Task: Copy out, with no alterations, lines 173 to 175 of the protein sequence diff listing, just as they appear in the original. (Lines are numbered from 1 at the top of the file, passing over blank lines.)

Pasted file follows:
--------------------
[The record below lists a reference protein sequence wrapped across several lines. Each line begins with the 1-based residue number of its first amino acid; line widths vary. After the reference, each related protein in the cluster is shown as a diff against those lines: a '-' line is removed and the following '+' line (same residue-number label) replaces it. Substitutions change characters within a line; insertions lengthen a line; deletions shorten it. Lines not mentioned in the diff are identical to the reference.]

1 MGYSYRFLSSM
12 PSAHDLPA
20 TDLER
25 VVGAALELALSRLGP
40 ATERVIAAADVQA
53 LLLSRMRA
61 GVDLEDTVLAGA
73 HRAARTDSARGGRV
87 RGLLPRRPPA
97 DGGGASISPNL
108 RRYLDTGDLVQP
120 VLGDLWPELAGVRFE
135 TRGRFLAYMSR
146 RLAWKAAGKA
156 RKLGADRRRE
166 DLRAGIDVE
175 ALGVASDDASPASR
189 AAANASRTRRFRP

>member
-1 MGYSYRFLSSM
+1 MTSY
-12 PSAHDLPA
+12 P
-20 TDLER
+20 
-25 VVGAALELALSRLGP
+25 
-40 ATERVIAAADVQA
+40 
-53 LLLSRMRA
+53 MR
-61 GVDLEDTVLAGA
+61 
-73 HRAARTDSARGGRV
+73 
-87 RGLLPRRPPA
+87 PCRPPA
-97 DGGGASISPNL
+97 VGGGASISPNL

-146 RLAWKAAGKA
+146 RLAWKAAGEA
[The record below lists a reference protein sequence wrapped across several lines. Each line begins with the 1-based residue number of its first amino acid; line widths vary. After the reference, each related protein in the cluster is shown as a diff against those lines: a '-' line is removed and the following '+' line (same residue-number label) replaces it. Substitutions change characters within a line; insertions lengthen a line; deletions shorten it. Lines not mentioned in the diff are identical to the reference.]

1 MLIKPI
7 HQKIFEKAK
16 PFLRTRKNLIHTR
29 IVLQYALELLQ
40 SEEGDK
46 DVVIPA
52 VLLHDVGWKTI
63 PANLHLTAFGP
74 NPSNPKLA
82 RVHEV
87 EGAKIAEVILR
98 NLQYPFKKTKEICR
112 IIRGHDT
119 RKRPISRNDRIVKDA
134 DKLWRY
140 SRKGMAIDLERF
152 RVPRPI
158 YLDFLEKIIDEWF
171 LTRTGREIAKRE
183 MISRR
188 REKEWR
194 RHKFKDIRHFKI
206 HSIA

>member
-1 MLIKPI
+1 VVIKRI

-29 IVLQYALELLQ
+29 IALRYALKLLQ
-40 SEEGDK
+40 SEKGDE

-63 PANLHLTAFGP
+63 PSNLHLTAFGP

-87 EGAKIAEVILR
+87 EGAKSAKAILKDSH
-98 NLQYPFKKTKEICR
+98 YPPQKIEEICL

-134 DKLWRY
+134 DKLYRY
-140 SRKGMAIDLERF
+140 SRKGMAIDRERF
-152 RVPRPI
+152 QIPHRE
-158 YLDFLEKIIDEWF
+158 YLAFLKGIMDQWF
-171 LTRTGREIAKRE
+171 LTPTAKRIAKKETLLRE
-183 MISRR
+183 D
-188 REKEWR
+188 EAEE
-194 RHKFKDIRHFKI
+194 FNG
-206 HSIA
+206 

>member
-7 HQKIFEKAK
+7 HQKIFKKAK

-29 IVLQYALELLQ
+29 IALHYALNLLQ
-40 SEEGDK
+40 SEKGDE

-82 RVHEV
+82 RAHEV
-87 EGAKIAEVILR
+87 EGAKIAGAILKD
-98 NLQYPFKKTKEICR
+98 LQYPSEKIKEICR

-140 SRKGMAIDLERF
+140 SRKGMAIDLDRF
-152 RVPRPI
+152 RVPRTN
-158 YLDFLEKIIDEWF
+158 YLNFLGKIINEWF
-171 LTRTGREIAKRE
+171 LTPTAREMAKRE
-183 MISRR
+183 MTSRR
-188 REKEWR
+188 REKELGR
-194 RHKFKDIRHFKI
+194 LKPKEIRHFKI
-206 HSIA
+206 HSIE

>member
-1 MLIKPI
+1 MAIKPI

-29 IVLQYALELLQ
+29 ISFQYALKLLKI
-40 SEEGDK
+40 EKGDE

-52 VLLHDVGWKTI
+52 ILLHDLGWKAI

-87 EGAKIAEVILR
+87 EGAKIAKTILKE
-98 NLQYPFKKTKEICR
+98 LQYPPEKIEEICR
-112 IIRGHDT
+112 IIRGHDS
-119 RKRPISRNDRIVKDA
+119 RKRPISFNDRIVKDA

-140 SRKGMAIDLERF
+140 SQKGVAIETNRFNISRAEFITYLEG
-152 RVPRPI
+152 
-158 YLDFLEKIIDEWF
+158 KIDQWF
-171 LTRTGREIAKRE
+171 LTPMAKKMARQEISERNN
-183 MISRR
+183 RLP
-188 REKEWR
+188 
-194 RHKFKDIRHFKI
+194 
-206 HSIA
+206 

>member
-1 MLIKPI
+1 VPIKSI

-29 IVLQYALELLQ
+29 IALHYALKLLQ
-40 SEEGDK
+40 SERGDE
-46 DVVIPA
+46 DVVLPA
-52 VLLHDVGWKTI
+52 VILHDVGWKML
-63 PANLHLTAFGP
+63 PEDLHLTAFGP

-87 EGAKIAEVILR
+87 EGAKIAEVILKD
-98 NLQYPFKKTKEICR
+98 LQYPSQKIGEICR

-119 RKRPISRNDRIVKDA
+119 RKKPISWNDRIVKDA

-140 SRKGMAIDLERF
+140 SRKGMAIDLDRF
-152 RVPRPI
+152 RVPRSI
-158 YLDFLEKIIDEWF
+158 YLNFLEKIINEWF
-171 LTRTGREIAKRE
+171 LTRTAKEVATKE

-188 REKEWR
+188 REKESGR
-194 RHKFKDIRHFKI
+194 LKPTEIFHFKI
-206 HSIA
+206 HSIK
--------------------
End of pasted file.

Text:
-87 EGAKIAEVILR
+87 EGAKIAEVILKD
-98 NLQYPFKKTKEICR